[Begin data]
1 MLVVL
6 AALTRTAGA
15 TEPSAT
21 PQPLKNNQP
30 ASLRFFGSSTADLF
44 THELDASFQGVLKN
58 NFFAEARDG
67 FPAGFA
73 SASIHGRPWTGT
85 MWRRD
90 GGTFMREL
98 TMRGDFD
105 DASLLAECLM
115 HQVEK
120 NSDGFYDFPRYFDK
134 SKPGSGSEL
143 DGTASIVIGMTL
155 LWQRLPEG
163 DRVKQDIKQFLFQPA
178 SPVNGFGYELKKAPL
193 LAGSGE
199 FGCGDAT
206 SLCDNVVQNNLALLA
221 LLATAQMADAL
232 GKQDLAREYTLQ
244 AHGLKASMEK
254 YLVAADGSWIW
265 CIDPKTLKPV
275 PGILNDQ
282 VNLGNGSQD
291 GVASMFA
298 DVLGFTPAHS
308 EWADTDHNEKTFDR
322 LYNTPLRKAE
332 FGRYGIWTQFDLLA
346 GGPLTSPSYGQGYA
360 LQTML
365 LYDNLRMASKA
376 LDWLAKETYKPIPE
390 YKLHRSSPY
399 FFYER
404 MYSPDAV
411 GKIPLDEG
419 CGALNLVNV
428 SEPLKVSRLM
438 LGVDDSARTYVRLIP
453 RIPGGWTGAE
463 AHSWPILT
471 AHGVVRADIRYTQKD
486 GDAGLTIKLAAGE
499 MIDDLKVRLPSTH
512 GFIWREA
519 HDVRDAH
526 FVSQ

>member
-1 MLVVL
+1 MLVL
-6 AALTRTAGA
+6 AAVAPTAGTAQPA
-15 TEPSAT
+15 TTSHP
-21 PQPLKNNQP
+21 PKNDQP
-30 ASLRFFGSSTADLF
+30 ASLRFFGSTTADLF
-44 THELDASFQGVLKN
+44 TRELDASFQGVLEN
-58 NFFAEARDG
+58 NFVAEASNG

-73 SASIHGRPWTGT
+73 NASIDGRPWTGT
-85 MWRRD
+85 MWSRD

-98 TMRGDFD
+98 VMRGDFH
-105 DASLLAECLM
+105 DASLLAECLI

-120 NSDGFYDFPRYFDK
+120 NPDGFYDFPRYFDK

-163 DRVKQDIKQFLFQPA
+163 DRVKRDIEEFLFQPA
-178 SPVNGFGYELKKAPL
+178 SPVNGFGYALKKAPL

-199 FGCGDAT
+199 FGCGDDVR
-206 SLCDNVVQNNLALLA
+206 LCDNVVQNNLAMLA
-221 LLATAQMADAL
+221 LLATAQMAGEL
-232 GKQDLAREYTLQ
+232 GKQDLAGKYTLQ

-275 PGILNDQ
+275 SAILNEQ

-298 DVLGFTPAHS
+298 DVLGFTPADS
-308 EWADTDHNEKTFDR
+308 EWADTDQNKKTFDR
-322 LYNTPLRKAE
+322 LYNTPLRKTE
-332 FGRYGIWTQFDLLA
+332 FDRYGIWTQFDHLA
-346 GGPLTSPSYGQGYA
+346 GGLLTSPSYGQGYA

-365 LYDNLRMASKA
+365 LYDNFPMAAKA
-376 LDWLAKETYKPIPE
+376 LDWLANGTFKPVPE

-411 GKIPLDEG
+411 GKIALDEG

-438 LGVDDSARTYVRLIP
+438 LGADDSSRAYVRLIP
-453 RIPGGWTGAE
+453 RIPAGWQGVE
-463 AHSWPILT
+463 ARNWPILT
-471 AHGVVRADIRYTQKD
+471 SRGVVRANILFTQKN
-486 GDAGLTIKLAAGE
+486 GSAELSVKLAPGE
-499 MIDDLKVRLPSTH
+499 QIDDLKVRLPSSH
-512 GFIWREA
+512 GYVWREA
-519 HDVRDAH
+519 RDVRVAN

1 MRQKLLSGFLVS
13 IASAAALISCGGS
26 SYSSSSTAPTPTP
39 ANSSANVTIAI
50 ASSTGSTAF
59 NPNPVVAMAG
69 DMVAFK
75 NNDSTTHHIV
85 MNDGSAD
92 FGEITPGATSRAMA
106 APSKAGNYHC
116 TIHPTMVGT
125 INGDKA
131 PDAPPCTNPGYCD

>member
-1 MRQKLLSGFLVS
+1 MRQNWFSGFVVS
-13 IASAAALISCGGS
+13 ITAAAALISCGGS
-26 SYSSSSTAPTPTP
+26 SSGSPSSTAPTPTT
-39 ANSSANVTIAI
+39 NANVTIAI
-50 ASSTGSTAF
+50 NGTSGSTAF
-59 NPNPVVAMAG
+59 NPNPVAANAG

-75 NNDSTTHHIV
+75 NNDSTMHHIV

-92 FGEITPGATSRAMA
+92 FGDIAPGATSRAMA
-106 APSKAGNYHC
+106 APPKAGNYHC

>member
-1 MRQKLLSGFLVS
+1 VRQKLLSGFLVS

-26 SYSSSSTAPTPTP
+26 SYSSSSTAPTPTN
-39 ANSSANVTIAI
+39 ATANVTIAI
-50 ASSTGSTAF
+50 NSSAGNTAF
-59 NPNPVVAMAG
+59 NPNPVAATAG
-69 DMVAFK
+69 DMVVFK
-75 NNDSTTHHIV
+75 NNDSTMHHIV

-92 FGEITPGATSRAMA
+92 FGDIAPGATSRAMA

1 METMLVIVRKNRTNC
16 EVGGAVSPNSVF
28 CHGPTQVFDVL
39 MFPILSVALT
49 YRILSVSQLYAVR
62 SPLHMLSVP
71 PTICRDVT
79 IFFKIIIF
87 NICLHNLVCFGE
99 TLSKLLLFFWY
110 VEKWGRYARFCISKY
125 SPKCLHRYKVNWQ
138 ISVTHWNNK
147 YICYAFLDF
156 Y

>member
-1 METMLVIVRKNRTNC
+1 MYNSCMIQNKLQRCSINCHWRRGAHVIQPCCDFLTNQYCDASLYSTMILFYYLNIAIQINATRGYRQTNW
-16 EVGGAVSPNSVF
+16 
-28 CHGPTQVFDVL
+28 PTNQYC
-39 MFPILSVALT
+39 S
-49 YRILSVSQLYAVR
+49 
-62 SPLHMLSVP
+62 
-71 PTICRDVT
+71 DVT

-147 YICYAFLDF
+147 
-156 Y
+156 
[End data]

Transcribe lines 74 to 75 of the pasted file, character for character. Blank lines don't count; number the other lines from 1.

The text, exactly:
-98 TMRGDFD
+98 VMRGDFH